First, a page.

Robert Towery, Killer About To Be Executed, Wrote Us A Very Nice Letter
|Death row inmate Robert Towery.|
If all goes according to plan, death row inmate Robert Towery will die tomorrow, moments after Arizona authorities inject him with a lethal poison.Towery has been residing on the row at the state prison in Florence for two decades, since being sentenced in the horrific September 1991 Paradise Valley murder of philanthropist Mark Jones.
The robbery/murder (which involved an accomplice who turned state's evidence against Towery in exchange for a reduced sentence) had many distinct similarities to last month's high-profile murders of Lawrence and Glenna Shapiro.
Both cases involved elderly victims who were accosted, beaten, kidnapped, robbed (their cars and other items and money) and eventually killed in their own Paradise Valley homes. The Shapiros, however, were shot to death, and Towery strangled the 69-year-old man to death with a flex-cuff after injecting him ("three or four times" in the arms, according to the cohort) with battery acid.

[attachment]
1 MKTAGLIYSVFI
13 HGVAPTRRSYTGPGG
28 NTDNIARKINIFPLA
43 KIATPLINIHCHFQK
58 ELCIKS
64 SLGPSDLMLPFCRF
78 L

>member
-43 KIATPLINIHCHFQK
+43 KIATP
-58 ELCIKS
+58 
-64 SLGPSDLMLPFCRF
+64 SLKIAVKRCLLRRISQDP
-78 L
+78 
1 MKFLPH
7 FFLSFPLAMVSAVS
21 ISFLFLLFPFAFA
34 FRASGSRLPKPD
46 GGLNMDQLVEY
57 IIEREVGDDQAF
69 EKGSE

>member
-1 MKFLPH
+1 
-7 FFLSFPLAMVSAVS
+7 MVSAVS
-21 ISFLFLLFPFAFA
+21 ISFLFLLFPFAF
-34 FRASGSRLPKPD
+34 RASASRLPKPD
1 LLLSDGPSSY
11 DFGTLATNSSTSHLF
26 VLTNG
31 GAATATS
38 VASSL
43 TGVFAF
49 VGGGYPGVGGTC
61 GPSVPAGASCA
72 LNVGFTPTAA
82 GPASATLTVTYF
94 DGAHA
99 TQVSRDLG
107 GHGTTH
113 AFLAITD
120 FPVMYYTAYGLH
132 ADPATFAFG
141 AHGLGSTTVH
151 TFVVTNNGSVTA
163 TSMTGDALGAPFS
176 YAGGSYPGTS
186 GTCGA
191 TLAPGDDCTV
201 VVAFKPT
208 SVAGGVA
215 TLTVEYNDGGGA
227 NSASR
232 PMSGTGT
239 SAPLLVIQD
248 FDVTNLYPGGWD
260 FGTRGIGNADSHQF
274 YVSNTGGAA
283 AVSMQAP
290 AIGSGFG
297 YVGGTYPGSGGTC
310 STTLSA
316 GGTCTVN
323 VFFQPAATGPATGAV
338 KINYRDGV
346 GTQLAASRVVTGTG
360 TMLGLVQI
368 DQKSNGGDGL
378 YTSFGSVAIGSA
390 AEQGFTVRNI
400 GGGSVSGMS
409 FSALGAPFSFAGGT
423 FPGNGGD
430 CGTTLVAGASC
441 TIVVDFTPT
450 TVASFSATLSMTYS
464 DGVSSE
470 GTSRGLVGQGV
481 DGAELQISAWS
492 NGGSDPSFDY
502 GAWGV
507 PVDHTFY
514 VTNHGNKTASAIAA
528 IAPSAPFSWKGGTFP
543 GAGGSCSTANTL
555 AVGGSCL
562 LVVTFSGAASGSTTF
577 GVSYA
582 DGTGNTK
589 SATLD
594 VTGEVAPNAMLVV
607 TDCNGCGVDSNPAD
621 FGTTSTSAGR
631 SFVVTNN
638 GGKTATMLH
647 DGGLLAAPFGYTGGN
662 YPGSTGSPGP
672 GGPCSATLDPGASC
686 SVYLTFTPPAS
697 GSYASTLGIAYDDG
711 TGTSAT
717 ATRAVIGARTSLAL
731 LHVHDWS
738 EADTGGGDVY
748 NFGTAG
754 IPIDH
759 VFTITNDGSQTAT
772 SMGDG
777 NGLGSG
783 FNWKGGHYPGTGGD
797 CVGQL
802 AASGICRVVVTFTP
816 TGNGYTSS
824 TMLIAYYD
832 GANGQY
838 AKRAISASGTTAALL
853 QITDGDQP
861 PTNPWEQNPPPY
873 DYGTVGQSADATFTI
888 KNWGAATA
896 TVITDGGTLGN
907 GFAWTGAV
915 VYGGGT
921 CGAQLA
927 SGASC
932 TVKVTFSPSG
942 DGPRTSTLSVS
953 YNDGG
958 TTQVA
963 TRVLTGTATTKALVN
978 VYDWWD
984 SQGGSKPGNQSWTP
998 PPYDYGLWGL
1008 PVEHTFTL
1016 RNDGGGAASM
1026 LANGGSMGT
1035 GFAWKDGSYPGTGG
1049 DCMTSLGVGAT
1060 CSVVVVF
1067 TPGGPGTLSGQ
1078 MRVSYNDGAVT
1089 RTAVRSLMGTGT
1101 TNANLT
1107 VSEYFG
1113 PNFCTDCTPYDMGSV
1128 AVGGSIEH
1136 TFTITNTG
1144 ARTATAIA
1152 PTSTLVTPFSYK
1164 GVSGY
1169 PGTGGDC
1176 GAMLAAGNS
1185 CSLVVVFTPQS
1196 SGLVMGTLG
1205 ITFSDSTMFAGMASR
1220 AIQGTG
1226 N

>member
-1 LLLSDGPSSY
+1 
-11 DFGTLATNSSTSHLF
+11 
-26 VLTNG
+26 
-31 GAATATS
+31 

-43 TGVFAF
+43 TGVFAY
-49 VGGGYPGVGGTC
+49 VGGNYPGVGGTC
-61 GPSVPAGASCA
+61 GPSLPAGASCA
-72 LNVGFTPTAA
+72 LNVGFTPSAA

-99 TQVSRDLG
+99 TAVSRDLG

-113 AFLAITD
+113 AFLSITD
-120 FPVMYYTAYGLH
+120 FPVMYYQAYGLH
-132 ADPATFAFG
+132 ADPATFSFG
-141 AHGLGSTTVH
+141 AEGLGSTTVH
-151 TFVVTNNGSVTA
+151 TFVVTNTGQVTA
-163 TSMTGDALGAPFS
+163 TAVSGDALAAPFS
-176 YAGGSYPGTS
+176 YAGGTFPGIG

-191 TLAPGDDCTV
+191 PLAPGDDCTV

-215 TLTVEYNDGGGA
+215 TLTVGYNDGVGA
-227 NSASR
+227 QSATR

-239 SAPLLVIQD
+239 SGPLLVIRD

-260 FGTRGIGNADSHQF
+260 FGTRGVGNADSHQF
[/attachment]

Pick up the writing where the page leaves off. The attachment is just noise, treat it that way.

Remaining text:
The battery acid allegation is what the general public from that era remembers most about Towery's crime.
"They had known each other really good in order for the trust to be like that," Towery's accomplice, Randy Allen Barker, told police. "The guy [Jones] was really cool the whole time we was in there."
The duo were caught after someone called Silent Witness. Akin to the current Shapiro case, police found items belonging to Mr. Jones in Towery's possession.
Towery went by the moniker of "Chewie" in those days, and he was a hardcore druggie--methamphetamine was a favorite--with a bad-ass penchant for the strong-arm robbing of people when it suited him.
He knew Mark Jones from when he worked at a car-repair shop, and that was how he talked his way into the older man's home fully intending to rob and probably to kill.
It doesn't get a whole lot worse than that.
Late last year, we contemplated an in-depth story on the recently late-blooming relationship between Robert Towery and his son, a University of Arizona student. Towery had gone off to prison shortly after the young man's birth, and the pair didn't communicate at all for years.
But they did forge a terribly strong bond in the last few years, which included prison visits and letters, and we contacted both men after we learned of the situation, thinking of what used to be known as a "human interest" story--Phoenix New Times-style, that is.